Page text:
I feel your eyes as my daughter comes crying to me. You wait in silence to see how I respond to the latest scrape or boo boo. Without a second thought, I choose to kiss my six-year-old’s boo boo and can almost here your rebuttal.
But, it doesn’t matter at this moment, there’s only one thing that matters…
In just seemingly a few years my house will not enjoy the giggles and laughs of a energetic, silly six-year-old.
Instead it will be full of teens and young adults.
But you know what?
I want my child to know that at any age she can come to me with her boo-boos.
Yes, she came to me with them when she was two, four, six…and she can come to me when she’s sixteen.
Though her pains and tears will come from drastically different sources, she can still find comfort in the one person that still had time to kiss her boo-boos and wipe her tears away — even she was six-years-old.
She can still find comfort in the arms of a mom who doesn’t just say, “Dry it up! Be tough!”
No, she knows she has a listening ear to confide in, a shoulder to cry on and a heart to care.
It may look silly to you to see me hugging, speaking gently and acknowledging each scrape and bruise. But to my six-year-old? It means the world.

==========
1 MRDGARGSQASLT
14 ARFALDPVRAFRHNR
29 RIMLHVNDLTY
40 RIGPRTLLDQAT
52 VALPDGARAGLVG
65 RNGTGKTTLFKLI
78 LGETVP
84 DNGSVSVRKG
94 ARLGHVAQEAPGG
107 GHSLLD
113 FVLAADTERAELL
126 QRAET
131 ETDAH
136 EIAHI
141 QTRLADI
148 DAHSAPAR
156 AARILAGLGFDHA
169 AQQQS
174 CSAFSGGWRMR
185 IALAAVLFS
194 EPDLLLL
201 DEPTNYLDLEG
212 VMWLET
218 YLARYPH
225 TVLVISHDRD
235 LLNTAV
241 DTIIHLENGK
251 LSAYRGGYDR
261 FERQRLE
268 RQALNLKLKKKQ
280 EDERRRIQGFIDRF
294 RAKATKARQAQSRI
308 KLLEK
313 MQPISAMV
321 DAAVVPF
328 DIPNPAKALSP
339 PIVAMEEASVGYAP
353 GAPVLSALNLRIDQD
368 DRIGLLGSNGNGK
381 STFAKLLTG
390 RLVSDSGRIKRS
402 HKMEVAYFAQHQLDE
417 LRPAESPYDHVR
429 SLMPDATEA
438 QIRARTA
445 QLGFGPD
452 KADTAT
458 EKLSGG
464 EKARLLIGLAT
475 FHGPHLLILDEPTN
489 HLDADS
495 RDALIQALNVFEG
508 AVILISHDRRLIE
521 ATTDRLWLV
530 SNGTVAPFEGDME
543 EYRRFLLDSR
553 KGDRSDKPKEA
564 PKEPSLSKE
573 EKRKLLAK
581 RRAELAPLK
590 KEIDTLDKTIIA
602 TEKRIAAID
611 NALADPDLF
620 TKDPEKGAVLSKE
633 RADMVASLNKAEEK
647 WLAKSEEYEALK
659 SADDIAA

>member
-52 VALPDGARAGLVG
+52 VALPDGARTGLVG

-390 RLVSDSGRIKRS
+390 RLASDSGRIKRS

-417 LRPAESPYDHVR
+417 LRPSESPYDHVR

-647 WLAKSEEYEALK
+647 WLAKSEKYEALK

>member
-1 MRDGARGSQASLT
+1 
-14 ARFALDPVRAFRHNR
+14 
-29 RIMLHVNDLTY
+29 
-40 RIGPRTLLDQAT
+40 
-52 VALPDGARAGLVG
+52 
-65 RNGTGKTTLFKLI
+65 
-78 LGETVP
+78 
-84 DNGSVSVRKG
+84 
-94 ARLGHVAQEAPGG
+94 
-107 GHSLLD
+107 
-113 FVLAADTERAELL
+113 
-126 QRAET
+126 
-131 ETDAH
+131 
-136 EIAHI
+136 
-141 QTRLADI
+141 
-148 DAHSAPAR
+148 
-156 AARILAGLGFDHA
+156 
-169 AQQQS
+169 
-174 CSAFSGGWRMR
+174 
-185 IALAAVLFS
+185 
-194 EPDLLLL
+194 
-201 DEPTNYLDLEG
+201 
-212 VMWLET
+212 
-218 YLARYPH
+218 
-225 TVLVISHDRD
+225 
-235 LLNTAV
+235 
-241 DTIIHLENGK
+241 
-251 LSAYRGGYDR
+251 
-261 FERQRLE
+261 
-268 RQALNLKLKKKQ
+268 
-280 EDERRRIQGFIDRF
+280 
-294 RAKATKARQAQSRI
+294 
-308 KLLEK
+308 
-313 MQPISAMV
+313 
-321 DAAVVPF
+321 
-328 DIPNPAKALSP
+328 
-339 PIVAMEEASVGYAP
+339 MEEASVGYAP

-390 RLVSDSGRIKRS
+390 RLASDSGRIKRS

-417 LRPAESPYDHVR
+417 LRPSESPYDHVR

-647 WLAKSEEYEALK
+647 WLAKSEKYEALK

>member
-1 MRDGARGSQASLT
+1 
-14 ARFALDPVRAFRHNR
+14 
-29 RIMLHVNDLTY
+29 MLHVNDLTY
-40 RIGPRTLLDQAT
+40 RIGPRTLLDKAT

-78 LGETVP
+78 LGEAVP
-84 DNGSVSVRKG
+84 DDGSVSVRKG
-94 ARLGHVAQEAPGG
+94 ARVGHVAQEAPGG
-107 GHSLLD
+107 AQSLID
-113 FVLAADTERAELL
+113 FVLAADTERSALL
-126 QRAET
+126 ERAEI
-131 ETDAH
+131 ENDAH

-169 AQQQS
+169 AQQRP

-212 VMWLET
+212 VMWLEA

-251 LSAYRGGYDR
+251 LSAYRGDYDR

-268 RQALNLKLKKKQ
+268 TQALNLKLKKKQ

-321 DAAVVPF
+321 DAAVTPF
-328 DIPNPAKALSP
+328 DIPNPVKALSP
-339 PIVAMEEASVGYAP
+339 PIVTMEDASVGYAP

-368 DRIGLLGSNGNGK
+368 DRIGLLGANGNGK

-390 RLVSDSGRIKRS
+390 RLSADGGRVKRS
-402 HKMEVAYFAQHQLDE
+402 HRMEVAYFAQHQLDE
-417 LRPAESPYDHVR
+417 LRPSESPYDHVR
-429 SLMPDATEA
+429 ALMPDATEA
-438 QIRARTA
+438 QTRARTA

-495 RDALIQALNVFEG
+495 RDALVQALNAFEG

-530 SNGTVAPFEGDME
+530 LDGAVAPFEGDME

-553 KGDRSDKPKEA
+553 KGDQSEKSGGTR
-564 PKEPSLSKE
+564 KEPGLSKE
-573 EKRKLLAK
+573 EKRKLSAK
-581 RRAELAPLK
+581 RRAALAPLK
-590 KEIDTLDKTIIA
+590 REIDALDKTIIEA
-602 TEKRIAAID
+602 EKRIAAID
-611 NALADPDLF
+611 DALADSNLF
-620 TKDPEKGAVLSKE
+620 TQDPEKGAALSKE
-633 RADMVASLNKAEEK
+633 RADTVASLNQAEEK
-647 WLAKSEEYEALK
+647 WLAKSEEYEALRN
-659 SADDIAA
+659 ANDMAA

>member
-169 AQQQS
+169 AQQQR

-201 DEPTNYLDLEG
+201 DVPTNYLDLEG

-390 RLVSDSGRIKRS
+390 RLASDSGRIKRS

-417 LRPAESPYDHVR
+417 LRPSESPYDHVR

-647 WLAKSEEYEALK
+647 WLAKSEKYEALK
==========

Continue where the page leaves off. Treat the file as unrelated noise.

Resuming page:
Why would my teenager think I would care enough to listen to her problems, struggles and pains if I never took the time to kiss her boo-boos, wiper her tears and whisper, “It’ll be ok” in her tiny ear.
I’m not talking about encouraging incessant whining, fits of anger and selfish tantrums.
I’m talking about taking a few moments to listen…to care.
So, yes, dear onlooker. I did just kiss my six-year-old’s boo-boo.
I did just pick her up and cuddle her about her finger getting smashed in the door.
And maybe, just maybe you should consider kissing your six-year-old’s boo-boo next time she falls off her purple bike with yellow streamers. It’s ok if people give you sideway glances that seem to say, “Stop babying her”
Don’t worry about those glances, those opinions. Only concern yourself with this moment that means the moon and stars to your child.
Sure, it’s not the end of the world and her dog didn’t die — but to her? It’s a big deal.
And for that reason, dear on-looker, I will continue to console my children in moments of seemingly despair. Because those little moments create memories of mom “being there.”
And I plan on “being there” now, tomorrow and in the years to come.
And I’ll be there waiting — waiting to kiss my child’s boo-boos.